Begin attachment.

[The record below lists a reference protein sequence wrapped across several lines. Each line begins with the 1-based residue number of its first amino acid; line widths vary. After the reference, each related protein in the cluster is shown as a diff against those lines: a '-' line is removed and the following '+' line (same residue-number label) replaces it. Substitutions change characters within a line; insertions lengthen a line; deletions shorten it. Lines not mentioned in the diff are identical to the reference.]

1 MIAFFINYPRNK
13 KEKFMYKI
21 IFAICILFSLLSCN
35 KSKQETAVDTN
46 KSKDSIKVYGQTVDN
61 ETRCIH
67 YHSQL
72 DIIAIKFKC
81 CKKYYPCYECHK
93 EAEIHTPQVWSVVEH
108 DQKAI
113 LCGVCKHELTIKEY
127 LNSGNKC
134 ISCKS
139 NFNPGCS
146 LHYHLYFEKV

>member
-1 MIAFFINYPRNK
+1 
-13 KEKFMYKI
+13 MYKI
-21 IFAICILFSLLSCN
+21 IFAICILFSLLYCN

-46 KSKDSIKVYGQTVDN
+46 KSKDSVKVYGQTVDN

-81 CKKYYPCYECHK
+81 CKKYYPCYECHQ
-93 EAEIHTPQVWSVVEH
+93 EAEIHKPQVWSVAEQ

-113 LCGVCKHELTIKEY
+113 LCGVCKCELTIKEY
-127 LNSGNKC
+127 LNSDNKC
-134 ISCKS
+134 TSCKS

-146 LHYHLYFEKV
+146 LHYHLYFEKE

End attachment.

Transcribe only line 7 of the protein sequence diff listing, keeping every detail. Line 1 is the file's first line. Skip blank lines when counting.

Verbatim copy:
61 ETRCIH